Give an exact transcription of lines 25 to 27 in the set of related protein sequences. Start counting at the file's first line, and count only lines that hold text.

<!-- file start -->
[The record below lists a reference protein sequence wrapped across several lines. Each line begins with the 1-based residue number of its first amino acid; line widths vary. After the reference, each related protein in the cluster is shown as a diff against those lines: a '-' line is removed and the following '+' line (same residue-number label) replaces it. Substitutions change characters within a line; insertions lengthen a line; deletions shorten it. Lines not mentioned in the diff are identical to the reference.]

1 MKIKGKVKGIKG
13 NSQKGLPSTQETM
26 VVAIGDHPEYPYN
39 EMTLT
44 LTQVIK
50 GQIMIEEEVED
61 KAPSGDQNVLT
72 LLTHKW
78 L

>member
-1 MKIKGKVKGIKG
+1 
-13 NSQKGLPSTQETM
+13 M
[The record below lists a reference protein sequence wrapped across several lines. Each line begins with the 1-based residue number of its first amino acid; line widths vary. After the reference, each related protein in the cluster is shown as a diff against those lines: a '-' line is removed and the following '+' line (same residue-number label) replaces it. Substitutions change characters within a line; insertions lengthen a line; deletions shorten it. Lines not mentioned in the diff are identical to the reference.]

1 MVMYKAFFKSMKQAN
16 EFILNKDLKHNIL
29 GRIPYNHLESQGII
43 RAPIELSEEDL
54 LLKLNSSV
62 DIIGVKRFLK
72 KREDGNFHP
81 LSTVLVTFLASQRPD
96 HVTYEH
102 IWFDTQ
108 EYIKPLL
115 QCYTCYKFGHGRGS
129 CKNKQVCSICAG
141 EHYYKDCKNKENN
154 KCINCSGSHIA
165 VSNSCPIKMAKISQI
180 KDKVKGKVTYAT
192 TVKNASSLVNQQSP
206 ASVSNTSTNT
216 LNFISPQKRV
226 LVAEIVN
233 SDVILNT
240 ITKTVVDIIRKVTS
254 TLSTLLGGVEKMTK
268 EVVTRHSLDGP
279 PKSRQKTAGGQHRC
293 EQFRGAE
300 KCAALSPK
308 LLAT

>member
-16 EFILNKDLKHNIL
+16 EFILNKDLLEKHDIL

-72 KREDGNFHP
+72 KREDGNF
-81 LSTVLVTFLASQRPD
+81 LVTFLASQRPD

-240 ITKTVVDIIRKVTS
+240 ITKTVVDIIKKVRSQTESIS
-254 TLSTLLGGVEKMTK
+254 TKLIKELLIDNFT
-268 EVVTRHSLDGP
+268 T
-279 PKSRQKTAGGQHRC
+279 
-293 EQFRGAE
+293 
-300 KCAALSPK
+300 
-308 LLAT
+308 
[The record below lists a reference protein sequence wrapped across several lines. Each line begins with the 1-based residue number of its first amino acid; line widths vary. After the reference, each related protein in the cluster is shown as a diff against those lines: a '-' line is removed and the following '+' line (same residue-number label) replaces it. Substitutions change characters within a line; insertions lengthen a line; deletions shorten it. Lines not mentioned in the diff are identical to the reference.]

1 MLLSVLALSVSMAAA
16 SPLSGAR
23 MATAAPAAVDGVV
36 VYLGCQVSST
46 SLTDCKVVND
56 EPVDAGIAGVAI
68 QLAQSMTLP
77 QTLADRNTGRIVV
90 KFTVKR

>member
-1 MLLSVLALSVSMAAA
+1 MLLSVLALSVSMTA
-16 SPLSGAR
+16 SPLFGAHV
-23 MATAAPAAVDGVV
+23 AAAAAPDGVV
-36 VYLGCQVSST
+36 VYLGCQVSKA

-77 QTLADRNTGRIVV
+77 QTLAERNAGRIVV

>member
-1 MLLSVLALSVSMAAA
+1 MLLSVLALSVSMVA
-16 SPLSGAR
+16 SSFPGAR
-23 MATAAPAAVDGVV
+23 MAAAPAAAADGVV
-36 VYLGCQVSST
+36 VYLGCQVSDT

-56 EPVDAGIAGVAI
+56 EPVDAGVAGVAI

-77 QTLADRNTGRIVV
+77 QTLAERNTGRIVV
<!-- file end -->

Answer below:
96 HVTYEH
102 IWFDTQ
108 EYIKPLL